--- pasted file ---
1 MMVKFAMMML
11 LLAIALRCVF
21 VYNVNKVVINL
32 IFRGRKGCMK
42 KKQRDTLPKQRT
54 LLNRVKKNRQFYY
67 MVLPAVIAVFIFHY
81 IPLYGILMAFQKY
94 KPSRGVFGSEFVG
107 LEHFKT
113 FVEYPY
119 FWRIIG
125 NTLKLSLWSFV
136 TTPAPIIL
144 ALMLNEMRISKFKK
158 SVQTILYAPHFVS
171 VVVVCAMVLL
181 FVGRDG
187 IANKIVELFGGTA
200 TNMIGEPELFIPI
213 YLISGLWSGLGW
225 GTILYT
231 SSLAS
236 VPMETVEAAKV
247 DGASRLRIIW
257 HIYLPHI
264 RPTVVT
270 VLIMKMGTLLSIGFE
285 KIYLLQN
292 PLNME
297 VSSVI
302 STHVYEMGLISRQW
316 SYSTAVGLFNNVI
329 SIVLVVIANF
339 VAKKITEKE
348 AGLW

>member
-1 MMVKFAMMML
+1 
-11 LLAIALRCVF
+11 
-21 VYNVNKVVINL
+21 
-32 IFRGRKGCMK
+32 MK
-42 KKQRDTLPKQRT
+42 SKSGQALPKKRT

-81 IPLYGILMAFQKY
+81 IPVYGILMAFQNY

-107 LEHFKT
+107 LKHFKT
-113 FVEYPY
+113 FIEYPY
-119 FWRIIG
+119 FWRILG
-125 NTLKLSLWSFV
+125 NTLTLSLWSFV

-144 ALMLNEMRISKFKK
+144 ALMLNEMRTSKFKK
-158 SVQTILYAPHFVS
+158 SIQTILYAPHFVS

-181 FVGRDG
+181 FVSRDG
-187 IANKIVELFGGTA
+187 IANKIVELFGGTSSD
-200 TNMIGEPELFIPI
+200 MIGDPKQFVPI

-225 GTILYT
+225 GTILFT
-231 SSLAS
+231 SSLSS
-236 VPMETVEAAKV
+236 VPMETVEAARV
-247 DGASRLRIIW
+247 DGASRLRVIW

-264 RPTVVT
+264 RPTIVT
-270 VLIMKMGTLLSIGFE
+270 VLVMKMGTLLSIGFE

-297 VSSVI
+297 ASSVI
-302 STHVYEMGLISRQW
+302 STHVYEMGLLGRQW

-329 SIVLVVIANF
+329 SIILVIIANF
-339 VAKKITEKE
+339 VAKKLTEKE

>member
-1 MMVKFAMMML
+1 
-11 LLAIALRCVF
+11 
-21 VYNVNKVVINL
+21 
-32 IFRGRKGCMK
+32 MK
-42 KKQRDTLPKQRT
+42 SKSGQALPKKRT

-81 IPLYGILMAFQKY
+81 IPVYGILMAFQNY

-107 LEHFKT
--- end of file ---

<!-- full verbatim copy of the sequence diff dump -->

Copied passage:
1 MMVKFAMMML
11 LLAIALRCVF
21 VYNVNKVVINL
32 IFRGRKGCMK
42 KKQRDTLPKQRT
54 LLNRVKKNRQFYY
67 MVLPAVIAVFIFHY
81 IPLYGILMAFQKY
94 KPSRGVFGSEFVG
107 LEHFKT
113 FVEYPY
119 FWRIIG
125 NTLKLSLWSFV
136 TTPAPIIL
144 ALMLNEMRISKFKK
158 SVQTILYAPHFVS
171 VVVVCAMVLL
181 FVGRDG
187 IANKIVELFGGTA
200 TNMIGEPELFIPI
213 YLISGLWSGLGW
225 GTILYT
231 SSLAS
236 VPMETVEAAKV
247 DGASRLRIIW
257 HIYLPHI
264 RPTVVT
270 VLIMKMGTLLSIGFE
285 KIYLLQN
292 PLNME
297 VSSVI
302 STHVYEMGLISRQW
316 SYSTAVGLFNNVI
329 SIVLVVIANF
339 VAKKITEKE
348 AGLW

>member
-1 MMVKFAMMML
+1 
-11 LLAIALRCVF
+11 
-21 VYNVNKVVINL
+21 
-32 IFRGRKGCMK
+32 MK
-42 KKQRDTLPKQRT
+42 SKSGQALPKKRT

-81 IPLYGILMAFQKY
+81 IPVYGILMAFQNY

-107 LEHFKT
+107 LKHFKT
-113 FVEYPY
+113 FIEYPY
-119 FWRIIG
+119 FWRILG
-125 NTLKLSLWSFV
+125 NTLTLSLWSFV

-144 ALMLNEMRISKFKK
+144 ALMLNEMRTSKFKK
-158 SVQTILYAPHFVS
+158 SIQTILYAPHFVS

-181 FVGRDG
+181 FVSRDG
-187 IANKIVELFGGTA
+187 IANKIVELFGGTSSD
-200 TNMIGEPELFIPI
+200 MIGDPKQFVPI

-225 GTILYT
+225 GTILFT
-231 SSLAS
+231 SSLSS
-236 VPMETVEAAKV
+236 VPMETVEAARV
-247 DGASRLRIIW
+247 DGASRLRVIW

-264 RPTVVT
+264 RPTIVT
-270 VLIMKMGTLLSIGFE
+270 VLVMKMGTLLSIGFE

-297 VSSVI
+297 ASSVI
-302 STHVYEMGLISRQW
+302 STHVYEMGLLGRQW

-329 SIVLVVIANF
+329 SIILVIIANF
-339 VAKKITEKE
+339 VAKKLTEKE

>member
-1 MMVKFAMMML
+1 
-11 LLAIALRCVF
+11 
-21 VYNVNKVVINL
+21 
-32 IFRGRKGCMK
+32 MK
-42 KKQRDTLPKQRT
+42 SKSGQALPKKRT

-81 IPLYGILMAFQKY
+81 IPVYGILMAFQNY

-107 LEHFKT